Former coach shares memories of baseball great


Those of you who were hanging around Wade Hampton High School in the late 70s or early 80s might recognize that nickname. It belonged to John Dwight Smith of Varnville, SC, but that is not the only nickname he endured during his rise from high school baseball phenom to an accomplished major league star. He had several nicknames that grew out of his personality and his ego. There was always a smile and a sense of happiness on Dwight’s face which often disguised the hard life he actually led growing up.

I’ve been dreading writing this tribute to Dwight after his death. Not because I didn’t want to write about my friend, but because I knew the memories and associated feelings would come rushing back. His life was a wonderful story that could be categorized as “The American Dream” if all things were not considered. His life and his dreams should be captured one day in print or video because it truly is Americana at its best. The irony in writing about Dwight is the important stuff is not about baseball, it is about relationships. The important facets making up Dwight were discipline learned, loyalty to family and friends, a million-dollar smile that embraced anyone he met, love of his music, and enthusiasm for life. If you want to watch a special tribute to Dwight, go to YouTube© and search for the short film titled “The Boys of Zimmer.” The truth is Dwight overcame very much to reach the pinnacle of success as a major league baseball player.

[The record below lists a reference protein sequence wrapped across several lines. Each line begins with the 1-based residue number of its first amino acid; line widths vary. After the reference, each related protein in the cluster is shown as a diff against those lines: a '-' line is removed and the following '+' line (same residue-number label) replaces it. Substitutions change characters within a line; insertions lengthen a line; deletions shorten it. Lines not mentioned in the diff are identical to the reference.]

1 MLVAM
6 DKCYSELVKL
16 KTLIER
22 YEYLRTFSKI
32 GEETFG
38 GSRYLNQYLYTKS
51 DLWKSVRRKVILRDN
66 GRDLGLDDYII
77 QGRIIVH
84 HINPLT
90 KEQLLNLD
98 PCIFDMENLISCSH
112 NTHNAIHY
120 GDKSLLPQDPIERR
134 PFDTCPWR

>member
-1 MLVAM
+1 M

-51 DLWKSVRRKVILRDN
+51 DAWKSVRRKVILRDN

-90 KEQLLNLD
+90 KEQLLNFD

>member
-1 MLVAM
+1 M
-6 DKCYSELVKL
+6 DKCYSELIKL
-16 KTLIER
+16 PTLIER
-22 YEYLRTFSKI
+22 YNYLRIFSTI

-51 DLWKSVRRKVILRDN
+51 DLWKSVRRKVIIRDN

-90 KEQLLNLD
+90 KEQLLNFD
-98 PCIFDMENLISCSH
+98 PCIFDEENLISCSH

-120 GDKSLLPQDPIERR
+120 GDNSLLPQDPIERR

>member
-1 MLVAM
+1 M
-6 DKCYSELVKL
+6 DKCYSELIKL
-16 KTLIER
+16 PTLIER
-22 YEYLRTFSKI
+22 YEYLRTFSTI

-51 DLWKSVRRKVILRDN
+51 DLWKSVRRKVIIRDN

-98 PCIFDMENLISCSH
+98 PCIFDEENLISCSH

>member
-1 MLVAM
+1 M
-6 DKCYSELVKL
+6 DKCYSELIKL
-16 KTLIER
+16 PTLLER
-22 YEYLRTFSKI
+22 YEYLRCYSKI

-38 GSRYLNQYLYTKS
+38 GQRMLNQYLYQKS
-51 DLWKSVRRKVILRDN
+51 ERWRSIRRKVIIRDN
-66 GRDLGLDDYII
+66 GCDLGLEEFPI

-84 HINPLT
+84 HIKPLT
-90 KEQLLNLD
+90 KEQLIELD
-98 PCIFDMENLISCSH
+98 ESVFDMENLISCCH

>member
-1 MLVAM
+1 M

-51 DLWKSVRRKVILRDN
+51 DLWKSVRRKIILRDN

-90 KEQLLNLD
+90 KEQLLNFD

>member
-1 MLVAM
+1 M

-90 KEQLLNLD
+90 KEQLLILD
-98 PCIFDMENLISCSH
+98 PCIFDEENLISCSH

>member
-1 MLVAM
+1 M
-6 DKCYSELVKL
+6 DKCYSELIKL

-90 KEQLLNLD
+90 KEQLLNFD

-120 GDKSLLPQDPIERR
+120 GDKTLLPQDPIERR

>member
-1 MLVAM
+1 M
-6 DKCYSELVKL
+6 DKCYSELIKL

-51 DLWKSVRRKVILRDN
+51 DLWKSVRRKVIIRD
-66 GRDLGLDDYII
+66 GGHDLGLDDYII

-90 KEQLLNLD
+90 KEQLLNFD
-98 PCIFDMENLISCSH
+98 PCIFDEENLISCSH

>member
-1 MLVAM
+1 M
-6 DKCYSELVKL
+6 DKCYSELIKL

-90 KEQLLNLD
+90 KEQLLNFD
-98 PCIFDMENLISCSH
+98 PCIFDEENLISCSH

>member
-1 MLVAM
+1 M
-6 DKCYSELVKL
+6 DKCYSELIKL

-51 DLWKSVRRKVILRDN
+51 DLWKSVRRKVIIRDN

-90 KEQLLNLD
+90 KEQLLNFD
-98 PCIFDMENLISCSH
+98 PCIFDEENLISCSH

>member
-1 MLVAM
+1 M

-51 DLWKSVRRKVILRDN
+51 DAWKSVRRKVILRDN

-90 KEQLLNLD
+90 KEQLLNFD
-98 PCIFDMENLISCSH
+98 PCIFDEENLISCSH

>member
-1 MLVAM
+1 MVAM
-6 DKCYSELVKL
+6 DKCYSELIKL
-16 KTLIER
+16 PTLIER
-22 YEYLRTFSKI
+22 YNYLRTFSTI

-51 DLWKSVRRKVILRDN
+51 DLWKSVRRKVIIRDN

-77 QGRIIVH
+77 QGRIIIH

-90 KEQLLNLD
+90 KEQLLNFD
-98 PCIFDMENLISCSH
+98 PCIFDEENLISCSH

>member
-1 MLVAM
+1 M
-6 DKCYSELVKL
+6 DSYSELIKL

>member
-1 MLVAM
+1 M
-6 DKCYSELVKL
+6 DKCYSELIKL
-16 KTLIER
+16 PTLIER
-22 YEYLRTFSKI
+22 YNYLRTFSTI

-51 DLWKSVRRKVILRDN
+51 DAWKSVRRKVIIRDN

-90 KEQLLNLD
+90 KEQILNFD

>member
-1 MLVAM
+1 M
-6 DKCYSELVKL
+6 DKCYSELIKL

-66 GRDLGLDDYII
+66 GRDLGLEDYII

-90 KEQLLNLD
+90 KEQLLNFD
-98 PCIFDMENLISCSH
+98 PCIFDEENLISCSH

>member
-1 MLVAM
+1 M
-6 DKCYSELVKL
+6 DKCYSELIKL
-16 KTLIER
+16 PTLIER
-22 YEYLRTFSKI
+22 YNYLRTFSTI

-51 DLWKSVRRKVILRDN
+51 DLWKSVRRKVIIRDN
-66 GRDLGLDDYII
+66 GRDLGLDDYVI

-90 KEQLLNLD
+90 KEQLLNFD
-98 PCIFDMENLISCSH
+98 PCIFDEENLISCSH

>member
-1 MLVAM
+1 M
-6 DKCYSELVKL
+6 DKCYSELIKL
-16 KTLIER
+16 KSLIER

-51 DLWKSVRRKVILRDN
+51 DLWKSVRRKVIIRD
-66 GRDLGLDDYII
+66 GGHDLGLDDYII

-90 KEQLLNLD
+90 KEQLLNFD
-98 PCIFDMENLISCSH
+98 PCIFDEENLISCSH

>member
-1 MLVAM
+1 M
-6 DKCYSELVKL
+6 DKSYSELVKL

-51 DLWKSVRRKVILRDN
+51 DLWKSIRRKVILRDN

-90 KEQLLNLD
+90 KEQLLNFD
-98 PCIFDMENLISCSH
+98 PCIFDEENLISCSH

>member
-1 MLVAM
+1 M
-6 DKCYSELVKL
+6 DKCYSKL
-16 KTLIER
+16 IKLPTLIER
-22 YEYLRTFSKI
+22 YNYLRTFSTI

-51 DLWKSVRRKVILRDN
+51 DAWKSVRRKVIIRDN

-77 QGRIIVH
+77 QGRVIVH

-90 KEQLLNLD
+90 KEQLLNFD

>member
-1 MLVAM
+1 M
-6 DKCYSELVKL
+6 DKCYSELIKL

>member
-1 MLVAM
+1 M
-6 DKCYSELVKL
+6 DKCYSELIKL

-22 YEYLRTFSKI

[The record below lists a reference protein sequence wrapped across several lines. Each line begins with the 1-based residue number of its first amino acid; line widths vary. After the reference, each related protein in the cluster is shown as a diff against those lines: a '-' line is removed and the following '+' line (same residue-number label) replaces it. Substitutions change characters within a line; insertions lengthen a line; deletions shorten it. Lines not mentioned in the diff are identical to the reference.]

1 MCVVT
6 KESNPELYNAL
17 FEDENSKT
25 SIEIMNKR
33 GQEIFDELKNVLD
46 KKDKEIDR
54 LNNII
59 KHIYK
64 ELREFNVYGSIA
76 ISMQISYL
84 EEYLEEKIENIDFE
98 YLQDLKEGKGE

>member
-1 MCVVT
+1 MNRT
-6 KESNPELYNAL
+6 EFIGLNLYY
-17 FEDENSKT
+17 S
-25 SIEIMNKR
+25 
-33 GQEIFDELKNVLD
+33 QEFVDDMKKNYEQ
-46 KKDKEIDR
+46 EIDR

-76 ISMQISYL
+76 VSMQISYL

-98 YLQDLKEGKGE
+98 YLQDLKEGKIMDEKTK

Randy Vaughn's grandchildren with Dwight on Nov.  23, 2020, enjoying the marker dedication to him in Varnville.

Disco Dwight was an affectionate name for the future world champion Atlanta Brave. Dwight was always walking or riding a bicycle around Varnville and around Wade Hampton. He was doing something else as he traveled the roads. He was always singing with a great voice entertaining anyone along the way. I can still see him as a 10th grader walking across the Wade Hampton baseball field at the first baseball practice in a white tee shirt and red sweat pants singing to the top of his lungs. While he was still walking across the outfield, I asked some of my other players who is singing in center field. Disco Dwight was their response. That was my introduction to John Dwight Smith, future runner-up as National League Rookie-of-the-Year.

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